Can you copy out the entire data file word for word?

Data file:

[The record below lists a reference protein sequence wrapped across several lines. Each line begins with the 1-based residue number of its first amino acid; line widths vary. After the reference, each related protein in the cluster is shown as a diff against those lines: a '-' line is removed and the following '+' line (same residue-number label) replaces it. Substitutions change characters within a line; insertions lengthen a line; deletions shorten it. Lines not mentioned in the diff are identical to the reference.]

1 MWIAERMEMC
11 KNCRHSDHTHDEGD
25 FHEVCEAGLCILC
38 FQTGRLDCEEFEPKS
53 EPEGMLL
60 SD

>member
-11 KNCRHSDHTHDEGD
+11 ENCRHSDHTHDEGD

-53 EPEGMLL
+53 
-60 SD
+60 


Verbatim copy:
[The record below lists a reference protein sequence wrapped across several lines. Each line begins with the 1-based residue number of its first amino acid; line widths vary. After the reference, each related protein in the cluster is shown as a diff against those lines: a '-' line is removed and the following '+' line (same residue-number label) replaces it. Substitutions change characters within a line; insertions lengthen a line; deletions shorten it. Lines not mentioned in the diff are identical to the reference.]

1 MWIAERMEMC
11 KNCRHSDHTHDEGD
25 FHEVCEAGLCILC
38 FQTGRLDCEEFEPKS
53 EPEGMLL
60 SD

>member
-11 KNCRHSDHTHDEGD
+11 ENCRHSDHTHDEGD

-53 EPEGMLL
+53 
-60 SD
+60 